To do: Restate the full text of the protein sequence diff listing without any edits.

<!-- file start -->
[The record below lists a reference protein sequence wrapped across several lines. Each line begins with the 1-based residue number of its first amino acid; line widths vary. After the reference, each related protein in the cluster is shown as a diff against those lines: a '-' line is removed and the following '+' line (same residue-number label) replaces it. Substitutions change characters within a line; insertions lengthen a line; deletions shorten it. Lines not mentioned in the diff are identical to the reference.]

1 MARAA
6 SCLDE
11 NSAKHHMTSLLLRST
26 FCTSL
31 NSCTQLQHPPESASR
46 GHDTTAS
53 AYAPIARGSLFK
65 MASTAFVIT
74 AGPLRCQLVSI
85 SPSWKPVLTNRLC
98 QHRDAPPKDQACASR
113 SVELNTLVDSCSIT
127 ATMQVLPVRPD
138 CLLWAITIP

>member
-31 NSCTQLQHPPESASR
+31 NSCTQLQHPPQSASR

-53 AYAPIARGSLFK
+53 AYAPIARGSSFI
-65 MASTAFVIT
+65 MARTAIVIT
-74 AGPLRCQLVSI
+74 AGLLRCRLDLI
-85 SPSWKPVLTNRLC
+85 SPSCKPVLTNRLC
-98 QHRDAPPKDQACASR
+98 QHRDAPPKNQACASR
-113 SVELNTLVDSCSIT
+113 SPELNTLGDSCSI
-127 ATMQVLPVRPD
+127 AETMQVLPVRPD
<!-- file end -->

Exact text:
[The record below lists a reference protein sequence wrapped across several lines. Each line begins with the 1-based residue number of its first amino acid; line widths vary. After the reference, each related protein in the cluster is shown as a diff against those lines: a '-' line is removed and the following '+' line (same residue-number label) replaces it. Substitutions change characters within a line; insertions lengthen a line; deletions shorten it. Lines not mentioned in the diff are identical to the reference.]

1 MARAA
6 SCLDE
11 NSAKHHMTSLLLRST
26 FCTSL
31 NSCTQLQHPPESASR
46 GHDTTAS
53 AYAPIARGSLFK
65 MASTAFVIT
74 AGPLRCQLVSI
85 SPSWKPVLTNRLC
98 QHRDAPPKDQACASR
113 SVELNTLVDSCSIT
127 ATMQVLPVRPD
138 CLLWAITIP

>member
-31 NSCTQLQHPPESASR
+31 NSCTQLQHPPQSASR

-53 AYAPIARGSLFK
+53 AYAPIARGSSFI
-65 MASTAFVIT
+65 MARTAIVIT
-74 AGPLRCQLVSI
+74 AGLLRCRLDLI
-85 SPSWKPVLTNRLC
+85 SPSCKPVLTNRLC
-98 QHRDAPPKDQACASR
+98 QHRDAPPKNQACASR
-113 SVELNTLVDSCSIT
+113 SPELNTLGDSCSI
-127 ATMQVLPVRPD
+127 AETMQVLPVRPD